A person taking a moment for themselves, near the Gion district of Kyoto. Among the mid-day hustle which is standard in urban Japan this individual was of note.

Taken blindly from my hip, focus preset.

 

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October 26, 2007

Stillness in Nikko

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If I could give any advice to a traveler who wants to come and see Japan it would be simple: do not try to see everything and try to spend as much time away from Tokyo as possible.

Japan has such a variety of things to offer and such a well developed transportation system that it is easy to yield to the temptation that one should try and see it all as quickly as possible. Tokyo too has the allure of being so large and well documented, either popularly in films such as Lost in Translation or in guidebooks, that it is all too easy to hop from place to place while actually experiencing very little.

Instead I would advise breaking the journey into two segments: megapolis and countryside. See the big cities and resist the urge to stay. Try to be fully aware of the crowds, the concrete, and the looks of exhaustion you see everywhere. Did you make any real connections with anybody or were they merely being polite?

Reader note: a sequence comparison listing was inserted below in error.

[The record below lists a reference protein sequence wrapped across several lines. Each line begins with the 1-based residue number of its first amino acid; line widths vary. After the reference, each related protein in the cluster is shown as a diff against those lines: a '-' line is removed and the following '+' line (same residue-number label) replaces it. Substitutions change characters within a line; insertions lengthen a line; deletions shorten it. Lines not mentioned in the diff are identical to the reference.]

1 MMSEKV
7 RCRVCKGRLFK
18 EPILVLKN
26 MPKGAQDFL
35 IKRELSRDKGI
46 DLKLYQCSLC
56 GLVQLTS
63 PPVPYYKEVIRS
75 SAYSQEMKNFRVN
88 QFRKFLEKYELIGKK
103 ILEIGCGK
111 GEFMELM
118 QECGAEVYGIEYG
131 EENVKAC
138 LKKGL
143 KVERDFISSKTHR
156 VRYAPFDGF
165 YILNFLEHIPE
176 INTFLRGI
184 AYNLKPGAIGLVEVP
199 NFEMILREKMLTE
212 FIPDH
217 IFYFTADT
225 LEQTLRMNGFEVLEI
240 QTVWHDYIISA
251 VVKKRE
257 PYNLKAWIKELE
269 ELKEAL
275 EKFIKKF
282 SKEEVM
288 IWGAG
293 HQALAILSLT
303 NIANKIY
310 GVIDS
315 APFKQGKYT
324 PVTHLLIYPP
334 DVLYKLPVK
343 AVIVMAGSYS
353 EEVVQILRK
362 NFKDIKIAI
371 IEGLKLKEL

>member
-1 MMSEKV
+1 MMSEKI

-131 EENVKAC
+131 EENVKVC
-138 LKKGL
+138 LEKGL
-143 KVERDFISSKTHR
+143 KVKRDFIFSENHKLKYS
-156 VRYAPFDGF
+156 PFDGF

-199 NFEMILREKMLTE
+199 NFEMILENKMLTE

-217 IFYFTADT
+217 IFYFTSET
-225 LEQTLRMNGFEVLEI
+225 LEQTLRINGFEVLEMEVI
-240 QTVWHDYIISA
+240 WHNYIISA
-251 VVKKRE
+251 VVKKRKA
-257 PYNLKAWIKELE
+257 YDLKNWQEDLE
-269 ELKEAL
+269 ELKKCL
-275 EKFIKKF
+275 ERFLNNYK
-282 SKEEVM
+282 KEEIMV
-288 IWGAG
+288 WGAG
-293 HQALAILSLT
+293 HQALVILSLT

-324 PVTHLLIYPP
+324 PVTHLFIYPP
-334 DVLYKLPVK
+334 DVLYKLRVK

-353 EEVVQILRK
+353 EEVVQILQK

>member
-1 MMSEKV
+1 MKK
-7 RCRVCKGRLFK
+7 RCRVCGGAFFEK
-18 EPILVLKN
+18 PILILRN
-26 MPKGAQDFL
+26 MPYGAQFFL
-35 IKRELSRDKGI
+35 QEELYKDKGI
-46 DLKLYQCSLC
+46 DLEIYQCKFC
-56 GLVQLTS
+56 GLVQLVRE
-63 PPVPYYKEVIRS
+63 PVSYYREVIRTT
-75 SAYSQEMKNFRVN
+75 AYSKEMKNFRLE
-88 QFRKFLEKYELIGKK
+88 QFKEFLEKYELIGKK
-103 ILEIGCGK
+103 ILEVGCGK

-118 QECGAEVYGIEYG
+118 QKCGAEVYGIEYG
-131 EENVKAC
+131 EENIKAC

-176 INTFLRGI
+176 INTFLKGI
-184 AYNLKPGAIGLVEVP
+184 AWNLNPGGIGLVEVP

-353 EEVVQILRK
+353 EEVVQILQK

CameraKonica Minolta MAXXUM 7D
Lens (35mm Equiv.)Tamron 28-200mm f/2.8 @ 28 mm (42 mm)
Exp. Prog. / Shutter @ ApertureAperture priority / 2 s @ f/8
Metering w/Adj. @ ISOPattern w/0.00 eV @ 100

Next, travel to the countryside and notice how everything improves: the temples, the food, the prices, the people. Stay in a Ryokan. Bathe in an onsen. Eat the local specialties. Talk to the people that are interested in talking with you, often their interest is genuine. Above all, try to forget yourself for awhile.

If you want the Lost in Translation experience it is actually very easy to come to Japan and have it. It is entirely possible to arrive in Tokyo with grand dreams of acquiring a new cultural awareness only to find that hope somehow dashed when dotting from tourist clich to clich and attaching oneself from one lonely and alienated foreigner to another. It is the busiest emptiness you may ever experience. Is that what you really want?

 

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October 9, 2007

Viva la France

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Objet trouv dans arrondissement 1.